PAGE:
Texture Talk: Viola Davis Dives Into the Complicated Politics of Black Women’s Hair
This is Texture Talk, a column that celebrates and deep dives into the dynamic world of curly hair, from crowns of curls that are free flowing to strands that are tucked away in a protective style.
“Subversion and protest can be very loud or very quiet,” said Cityline’s Tracy Moore on Monday afternoon. The daytime talk show host is leading a virtual chat with acclaimed actress, producer and L’Oréal Paris ambassador Viola Davis during the Toronto International Film Festival, and a handful of beauty industry insiders are glued to their WFH screens carefully listing in. “Talk a bit about the courage it takes for a Black woman to move through the world with her natural hair—the way it grows out of [her] head—because it’s a statement in itself to wear [natural] hair. It’s a big deal,” continued Tracy.
Her question throws to Viola’s 2012 Oscars red carpet look, when the actress was up for Best Actress for her role in The Help, and chose to de-wig and debut her natural texture. Prior to that head-turning moment, the now Emmy, Oscar and Tony Award-winning performer had donned an array of wigs and hairpieces on red carpets to compliment her outfits. Viola’s glowing look was a teachable moment, giving the world a crash course in the ever-complicated politics of Black hair.
“It goes back to hiding. It goes into erasure and invisibility and that has its birthplace in systemic racism,” answered the How to Get Away with Murder star into her computer screen. “It was projected in culture that [the Black woman] wasn’t pretty, and the darker you were, the uglier you were. And we carry that mentality [as Black women]. We just carry it, even in unforeseen ways,” she continued about the long-standing hang-ups that still remain around Black beauty at large. “That’s why I wore my natural hair.”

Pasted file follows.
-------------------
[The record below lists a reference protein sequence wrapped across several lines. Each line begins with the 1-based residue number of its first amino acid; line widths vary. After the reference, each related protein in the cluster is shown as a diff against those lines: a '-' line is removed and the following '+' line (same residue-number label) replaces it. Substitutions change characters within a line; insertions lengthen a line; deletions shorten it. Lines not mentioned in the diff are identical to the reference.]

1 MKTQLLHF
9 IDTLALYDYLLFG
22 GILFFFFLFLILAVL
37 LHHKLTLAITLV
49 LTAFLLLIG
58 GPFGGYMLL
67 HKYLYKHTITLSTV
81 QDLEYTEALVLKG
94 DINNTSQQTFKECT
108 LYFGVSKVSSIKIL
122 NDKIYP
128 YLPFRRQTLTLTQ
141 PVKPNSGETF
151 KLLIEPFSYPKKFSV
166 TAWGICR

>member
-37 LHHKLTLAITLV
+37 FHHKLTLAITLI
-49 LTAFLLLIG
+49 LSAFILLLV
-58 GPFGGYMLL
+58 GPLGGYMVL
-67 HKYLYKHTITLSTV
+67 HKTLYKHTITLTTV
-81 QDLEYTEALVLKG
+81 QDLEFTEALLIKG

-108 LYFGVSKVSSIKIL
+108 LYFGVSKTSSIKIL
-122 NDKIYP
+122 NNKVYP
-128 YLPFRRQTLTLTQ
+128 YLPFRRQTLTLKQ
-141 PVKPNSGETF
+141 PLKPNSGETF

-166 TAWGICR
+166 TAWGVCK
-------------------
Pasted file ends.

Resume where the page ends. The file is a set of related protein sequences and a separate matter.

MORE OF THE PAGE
And freeing her natural coils was not only a symbol of silent protest against Eurocentric beauty standards, but of finally finding harmony within herself. “By that point, I was exhausted. Every time I was on a red carpet, it felt like a strange sort of mixture of ‘I belonged on a red carpet [because] I was dressed appropriately’, but also that I was trying to be myself, and I could never find the balance,” she said. “When I took the wig off, I found the balance. And I have to tell you, I felt really good. I felt surprised with how good I felt. I wrote my own headline [that night]: ‘Viola stuns with her natural hair.’”
After Tracy and Viola’s spine-tingling conversation, we had the chance to snag a couple of minutes with the actress and ask her more about her public hair journey. Here’s what she shared:
How would you describe your relationship with your hair throughout your professional acting career and how has it evolved?
“It’s a complete journey. Whenever you get a role as an actress, the first thing is: How can you transform? Of course, your hair is the number one thing that you feel like can transform you into a character. But, I never felt like my own hair was an option for a character. The big step for me was the movie Widows with director Steve McQueen. When we were talking about hair, I gave him this huge monologue about what hair I should wear, then hung up. He called back and said, ‘Why can’t you wear your hair?’ And there was just silence. I think part of that was because I was the lead in the movie, and just felt like my hair wasn’t an option. There’s something about connecting natural hair that’s kinky to ‘what’s not beautiful’. And not only to what’s not beautiful, but that natural hair isn’t even in the conversation of beauty.
I always quote Steve McQueen on this because, whether Steve McQueen realized it or not, it was such a powerful statement. He said, ‘I see this Black woman all the time, Viola. I see her in airports, on the streets in Paris and she’s beautiful and she’s with her boyfriend. So it’s about time that we introduced her on screen.’ That’s what my [hair] journey has been. It’s almost like a journey into self-acceptance, and my hair was neck-and-neck with that. My hair has reflected that journey in the past, and certainly in How To Get Away With Murder, my hair went through every incarnation. It’s not that I don’t wear wigs anymore, but my big thing now is: At least I see [my hair] as an option, and not just if I’m playing, say, someone who would be considered of a certain income bracket, or someone who would be considered not attractive. I consider my hair to be an option in the broad spectrum of whatever I do as an actress.”
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